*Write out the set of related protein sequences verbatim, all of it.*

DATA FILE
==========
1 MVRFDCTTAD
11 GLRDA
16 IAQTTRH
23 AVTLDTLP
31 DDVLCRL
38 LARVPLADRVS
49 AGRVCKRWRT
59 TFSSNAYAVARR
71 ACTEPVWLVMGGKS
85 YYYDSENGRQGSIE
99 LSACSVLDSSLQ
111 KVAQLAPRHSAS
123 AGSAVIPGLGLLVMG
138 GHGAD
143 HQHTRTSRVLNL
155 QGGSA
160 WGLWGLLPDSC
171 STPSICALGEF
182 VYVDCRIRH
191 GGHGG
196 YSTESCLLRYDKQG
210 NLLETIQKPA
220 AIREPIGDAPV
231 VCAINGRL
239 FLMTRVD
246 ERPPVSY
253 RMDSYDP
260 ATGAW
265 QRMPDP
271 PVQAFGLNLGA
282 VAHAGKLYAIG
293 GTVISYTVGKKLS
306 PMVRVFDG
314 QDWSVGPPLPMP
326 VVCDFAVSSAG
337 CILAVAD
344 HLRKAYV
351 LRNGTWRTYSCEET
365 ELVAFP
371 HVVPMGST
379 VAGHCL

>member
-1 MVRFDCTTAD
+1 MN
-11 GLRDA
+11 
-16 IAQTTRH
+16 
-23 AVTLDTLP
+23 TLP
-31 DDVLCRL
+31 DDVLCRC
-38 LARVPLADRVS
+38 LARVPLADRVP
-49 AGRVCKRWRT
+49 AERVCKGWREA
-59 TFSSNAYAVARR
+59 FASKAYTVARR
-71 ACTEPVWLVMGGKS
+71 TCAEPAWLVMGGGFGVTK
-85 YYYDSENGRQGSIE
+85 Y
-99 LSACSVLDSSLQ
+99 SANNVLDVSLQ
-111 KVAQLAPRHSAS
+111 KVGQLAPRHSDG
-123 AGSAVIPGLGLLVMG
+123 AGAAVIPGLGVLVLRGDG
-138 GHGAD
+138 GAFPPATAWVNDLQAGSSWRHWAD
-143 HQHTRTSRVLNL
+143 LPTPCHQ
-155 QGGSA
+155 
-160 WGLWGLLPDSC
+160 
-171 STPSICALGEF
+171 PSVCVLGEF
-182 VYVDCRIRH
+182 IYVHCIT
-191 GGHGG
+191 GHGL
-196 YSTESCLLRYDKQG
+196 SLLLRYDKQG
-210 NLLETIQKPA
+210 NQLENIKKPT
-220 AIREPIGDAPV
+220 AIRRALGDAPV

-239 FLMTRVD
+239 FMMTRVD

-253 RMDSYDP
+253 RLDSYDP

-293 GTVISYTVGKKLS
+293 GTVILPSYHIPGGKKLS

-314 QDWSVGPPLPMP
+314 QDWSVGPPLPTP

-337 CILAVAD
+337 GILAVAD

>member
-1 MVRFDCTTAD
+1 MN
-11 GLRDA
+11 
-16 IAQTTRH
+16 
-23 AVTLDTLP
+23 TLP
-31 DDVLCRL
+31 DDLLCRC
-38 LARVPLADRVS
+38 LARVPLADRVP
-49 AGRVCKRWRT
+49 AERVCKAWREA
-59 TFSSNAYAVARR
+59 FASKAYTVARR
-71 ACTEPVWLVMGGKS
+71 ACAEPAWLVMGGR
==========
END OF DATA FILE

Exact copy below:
1 MVRFDCTTAD
11 GLRDA
16 IAQTTRH
23 AVTLDTLP
31 DDVLCRL
38 LARVPLADRVS
49 AGRVCKRWRT
59 TFSSNAYAVARR
71 ACTEPVWLVMGGKS
85 YYYDSENGRQGSIE
99 LSACSVLDSSLQ
111 KVAQLAPRHSAS
123 AGSAVIPGLGLLVMG
138 GHGAD
143 HQHTRTSRVLNL
155 QGGSA
160 WGLWGLLPDSC
171 STPSICALGEF
182 VYVDCRIRH
191 GGHGG
196 YSTESCLLRYDKQG
210 NLLETIQKPA
220 AIREPIGDAPV
231 VCAINGRL
239 FLMTRVD
246 ERPPVSY
253 RMDSYDP
260 ATGAW
265 QRMPDP
271 PVQAFGLNLGA
282 VAHAGKLYAIG
293 GTVISYTVGKKLS
306 PMVRVFDG
314 QDWSVGPPLPMP
326 VVCDFAVSSAG
337 CILAVAD
344 HLRKAYV
351 LRNGTWRTYSCEET
365 ELVAFP
371 HVVPMGST
379 VAGHCL

>member
-1 MVRFDCTTAD
+1 MN
-11 GLRDA
+11 
-16 IAQTTRH
+16 
-23 AVTLDTLP
+23 TLP
-31 DDVLCRL
+31 DDVLCRC
-38 LARVPLADRVS
+38 LARVPLADRVP
-49 AGRVCKRWRT
+49 AERVCKGWREA
-59 TFSSNAYAVARR
+59 FASKAYTVARR
-71 ACTEPVWLVMGGKS
+71 TCAEPAWLVMGGGFGVTK
-85 YYYDSENGRQGSIE
+85 Y
-99 LSACSVLDSSLQ
+99 SANNVLDVSLQ
-111 KVAQLAPRHSAS
+111 KVGQLAPRHSDG
-123 AGSAVIPGLGLLVMG
+123 AGAAVIPGLGVLVLRGDG
-138 GHGAD
+138 GAFPPATAWVNDLQAGSSWRHWAD
-143 HQHTRTSRVLNL
+143 LPTPCHQ
-155 QGGSA
+155 
-160 WGLWGLLPDSC
+160 
-171 STPSICALGEF
+171 PSVCVLGEF
-182 VYVDCRIRH
+182 IYVHCIT
-191 GGHGG
+191 GHGL
-196 YSTESCLLRYDKQG
+196 SLLLRYDKQG
-210 NLLETIQKPA
+210 NQLENIKKPT
-220 AIREPIGDAPV
+220 AIRRALGDAPV

-239 FLMTRVD
+239 FMMTRVD

-253 RMDSYDP
+253 RLDSYDP

-293 GTVISYTVGKKLS
+293 GTVILPSYHIPGGKKLS

-314 QDWSVGPPLPMP
+314 QDWSVGPPLPTP

-337 CILAVAD
+337 GILAVAD

>member
-1 MVRFDCTTAD
+1 MN
-11 GLRDA
+11 
-16 IAQTTRH
+16 
-23 AVTLDTLP
+23 TLP
-31 DDVLCRL
+31 DDLLCRC
-38 LARVPLADRVS
+38 LARVPLADRVP
-49 AGRVCKRWRT
+49 AERVCKAWREA
-59 TFSSNAYAVARR
+59 FASKAYTVARR
-71 ACTEPVWLVMGGKS
+71 ACAEPAWLVMGGR